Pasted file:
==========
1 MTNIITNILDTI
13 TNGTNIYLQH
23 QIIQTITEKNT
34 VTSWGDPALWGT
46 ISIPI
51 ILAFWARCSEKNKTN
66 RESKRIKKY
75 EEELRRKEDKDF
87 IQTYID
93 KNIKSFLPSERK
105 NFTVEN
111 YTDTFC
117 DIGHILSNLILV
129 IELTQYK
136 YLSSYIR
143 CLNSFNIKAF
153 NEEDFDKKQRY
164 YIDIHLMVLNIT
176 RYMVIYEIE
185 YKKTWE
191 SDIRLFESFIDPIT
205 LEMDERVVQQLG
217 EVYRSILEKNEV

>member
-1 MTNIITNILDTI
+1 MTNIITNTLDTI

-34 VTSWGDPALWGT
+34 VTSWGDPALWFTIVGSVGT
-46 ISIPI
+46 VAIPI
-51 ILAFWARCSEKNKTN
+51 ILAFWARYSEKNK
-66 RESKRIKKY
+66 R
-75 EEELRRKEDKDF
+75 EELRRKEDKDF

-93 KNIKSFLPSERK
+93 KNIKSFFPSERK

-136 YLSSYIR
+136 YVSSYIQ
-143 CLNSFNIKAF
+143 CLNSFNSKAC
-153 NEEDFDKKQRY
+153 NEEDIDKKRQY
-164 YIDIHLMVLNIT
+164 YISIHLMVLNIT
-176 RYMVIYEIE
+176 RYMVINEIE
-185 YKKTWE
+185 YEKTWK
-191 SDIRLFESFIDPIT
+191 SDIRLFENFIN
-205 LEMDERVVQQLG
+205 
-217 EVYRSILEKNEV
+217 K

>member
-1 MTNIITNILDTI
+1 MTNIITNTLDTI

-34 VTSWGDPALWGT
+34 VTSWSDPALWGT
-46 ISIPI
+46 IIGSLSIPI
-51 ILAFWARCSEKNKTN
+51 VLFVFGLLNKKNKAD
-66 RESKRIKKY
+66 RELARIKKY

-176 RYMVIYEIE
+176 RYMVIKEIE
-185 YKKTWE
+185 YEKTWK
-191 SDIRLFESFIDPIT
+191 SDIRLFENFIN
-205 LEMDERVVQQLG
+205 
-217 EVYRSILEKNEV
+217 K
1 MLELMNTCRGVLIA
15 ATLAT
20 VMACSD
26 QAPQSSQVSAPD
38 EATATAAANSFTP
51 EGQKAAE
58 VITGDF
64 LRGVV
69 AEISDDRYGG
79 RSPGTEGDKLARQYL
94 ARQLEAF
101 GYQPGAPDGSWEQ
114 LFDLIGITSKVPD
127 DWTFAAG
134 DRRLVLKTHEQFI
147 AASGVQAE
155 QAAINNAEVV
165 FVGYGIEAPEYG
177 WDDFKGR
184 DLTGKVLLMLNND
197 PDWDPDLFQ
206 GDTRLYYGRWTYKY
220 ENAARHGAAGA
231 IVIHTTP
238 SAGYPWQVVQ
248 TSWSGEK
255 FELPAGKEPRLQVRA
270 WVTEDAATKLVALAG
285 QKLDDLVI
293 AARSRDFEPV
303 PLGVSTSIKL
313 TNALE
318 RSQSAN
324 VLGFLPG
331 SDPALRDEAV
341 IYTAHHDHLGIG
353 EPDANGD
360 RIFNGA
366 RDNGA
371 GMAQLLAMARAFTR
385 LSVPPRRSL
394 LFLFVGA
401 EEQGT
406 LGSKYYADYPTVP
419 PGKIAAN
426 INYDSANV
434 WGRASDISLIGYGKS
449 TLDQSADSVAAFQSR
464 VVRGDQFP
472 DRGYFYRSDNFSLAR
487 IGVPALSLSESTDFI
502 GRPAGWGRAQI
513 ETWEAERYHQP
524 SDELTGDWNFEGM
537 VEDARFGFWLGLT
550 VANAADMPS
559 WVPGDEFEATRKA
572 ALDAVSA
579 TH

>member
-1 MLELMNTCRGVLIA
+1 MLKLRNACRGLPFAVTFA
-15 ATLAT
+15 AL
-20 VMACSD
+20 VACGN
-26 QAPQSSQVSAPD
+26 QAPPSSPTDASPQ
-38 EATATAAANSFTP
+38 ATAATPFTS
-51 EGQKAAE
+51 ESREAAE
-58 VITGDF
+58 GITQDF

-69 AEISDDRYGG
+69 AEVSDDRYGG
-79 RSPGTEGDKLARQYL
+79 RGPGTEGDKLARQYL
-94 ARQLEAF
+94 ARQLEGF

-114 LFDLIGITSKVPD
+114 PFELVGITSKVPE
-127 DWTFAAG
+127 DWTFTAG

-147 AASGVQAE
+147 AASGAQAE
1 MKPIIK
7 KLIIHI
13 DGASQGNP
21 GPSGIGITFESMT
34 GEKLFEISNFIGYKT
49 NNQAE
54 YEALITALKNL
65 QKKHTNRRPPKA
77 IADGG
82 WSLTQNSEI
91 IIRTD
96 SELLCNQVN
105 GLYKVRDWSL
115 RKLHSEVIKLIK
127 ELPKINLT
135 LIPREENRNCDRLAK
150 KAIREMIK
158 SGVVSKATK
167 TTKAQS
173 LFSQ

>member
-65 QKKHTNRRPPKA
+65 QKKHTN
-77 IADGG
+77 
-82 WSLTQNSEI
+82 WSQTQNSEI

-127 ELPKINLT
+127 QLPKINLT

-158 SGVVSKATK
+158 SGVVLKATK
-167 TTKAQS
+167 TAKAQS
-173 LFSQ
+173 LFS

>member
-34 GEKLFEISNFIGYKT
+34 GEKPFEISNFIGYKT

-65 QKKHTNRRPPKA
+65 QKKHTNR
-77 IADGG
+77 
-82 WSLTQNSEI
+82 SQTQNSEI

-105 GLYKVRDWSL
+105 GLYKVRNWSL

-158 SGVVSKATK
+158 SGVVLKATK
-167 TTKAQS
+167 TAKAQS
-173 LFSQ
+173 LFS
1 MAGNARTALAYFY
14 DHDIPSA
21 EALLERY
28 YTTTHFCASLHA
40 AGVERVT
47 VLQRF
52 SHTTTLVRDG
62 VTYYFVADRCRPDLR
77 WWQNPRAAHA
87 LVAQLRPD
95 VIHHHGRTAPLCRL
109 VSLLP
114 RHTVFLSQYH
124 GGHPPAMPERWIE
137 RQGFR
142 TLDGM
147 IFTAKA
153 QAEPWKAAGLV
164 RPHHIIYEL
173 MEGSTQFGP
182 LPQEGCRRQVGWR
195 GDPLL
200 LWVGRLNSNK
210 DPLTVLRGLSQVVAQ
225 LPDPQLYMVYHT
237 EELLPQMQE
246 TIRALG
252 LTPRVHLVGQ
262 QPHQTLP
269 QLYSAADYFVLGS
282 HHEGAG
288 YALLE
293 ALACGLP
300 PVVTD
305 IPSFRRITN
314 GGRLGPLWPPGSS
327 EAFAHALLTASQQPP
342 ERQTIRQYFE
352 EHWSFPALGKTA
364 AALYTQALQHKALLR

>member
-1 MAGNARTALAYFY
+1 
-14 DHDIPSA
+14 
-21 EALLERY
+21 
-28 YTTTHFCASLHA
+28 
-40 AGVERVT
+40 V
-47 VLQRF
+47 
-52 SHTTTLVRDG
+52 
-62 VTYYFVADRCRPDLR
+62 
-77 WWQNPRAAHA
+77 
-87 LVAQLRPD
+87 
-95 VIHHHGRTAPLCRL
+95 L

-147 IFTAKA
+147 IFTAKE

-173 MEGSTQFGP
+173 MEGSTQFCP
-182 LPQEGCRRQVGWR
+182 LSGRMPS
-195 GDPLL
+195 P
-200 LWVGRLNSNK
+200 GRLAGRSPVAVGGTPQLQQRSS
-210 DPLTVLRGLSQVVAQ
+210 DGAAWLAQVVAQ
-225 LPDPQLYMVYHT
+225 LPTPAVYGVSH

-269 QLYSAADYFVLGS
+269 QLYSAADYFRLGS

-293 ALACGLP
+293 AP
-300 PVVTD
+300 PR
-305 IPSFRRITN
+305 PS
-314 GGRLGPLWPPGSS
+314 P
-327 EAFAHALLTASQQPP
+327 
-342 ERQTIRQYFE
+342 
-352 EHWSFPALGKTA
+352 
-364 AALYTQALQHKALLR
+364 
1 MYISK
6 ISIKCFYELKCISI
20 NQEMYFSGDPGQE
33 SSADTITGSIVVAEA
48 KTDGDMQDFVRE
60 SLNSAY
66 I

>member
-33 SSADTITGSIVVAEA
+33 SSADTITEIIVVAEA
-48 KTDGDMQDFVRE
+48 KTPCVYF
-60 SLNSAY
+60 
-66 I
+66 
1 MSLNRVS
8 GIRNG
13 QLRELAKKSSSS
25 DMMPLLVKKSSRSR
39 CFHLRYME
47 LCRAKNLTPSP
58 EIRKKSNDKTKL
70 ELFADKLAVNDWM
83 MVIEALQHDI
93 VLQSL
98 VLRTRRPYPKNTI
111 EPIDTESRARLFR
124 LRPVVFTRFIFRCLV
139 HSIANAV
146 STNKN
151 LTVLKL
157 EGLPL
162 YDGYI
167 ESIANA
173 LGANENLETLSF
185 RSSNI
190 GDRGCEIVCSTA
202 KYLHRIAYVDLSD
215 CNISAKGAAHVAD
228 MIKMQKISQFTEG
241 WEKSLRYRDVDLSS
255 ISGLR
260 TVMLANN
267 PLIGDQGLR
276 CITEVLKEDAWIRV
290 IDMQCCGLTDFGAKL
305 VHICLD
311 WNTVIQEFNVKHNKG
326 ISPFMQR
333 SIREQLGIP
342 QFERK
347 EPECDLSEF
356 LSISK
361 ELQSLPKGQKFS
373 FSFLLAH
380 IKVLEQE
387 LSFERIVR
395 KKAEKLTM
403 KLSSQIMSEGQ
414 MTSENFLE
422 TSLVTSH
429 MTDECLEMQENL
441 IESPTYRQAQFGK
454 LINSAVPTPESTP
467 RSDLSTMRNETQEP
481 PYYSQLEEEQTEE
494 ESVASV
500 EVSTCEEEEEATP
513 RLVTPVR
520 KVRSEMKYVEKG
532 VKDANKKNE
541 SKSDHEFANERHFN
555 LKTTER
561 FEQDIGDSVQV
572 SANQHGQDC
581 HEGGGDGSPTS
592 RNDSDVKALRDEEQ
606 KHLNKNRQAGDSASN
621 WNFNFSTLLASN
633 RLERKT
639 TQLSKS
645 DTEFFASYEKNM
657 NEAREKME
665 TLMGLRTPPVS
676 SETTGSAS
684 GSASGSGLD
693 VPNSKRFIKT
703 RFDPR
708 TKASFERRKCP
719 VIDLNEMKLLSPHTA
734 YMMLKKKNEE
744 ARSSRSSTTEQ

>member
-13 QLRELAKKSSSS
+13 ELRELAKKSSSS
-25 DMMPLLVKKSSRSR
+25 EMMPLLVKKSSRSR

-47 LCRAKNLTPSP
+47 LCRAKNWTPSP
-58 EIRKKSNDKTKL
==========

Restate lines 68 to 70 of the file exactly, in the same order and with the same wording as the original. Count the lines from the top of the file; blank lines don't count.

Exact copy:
-176 RYMVIYEIE
+176 RYMVIKEIE
-185 YKKTWE